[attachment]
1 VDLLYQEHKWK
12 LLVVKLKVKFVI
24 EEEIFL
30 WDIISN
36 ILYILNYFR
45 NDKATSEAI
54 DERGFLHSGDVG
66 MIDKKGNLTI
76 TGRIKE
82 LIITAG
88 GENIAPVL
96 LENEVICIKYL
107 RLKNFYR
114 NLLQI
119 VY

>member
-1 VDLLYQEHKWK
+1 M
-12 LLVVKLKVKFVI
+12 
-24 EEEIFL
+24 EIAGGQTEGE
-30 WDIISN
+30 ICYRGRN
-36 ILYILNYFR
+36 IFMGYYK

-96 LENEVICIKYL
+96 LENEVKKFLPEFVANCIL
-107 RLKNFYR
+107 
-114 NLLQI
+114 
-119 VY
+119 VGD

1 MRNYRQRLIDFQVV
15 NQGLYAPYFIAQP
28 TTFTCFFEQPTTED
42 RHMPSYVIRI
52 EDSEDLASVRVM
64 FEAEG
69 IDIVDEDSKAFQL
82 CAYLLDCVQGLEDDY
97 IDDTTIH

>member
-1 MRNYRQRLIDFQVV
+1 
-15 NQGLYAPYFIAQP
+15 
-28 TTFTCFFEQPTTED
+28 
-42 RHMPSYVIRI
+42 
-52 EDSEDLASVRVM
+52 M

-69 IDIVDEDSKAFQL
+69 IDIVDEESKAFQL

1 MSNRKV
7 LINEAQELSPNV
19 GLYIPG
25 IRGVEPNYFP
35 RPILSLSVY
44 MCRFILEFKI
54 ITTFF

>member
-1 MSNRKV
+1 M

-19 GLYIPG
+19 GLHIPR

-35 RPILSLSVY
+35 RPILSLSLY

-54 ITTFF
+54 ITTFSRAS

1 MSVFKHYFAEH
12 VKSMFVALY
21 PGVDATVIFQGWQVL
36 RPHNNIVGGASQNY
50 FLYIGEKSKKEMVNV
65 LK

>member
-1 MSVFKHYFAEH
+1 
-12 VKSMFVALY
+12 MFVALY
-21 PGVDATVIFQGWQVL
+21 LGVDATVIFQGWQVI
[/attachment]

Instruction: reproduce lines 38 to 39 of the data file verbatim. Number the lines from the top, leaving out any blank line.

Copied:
42 RHMPSYVIRI
52 EDSEDLASVRVM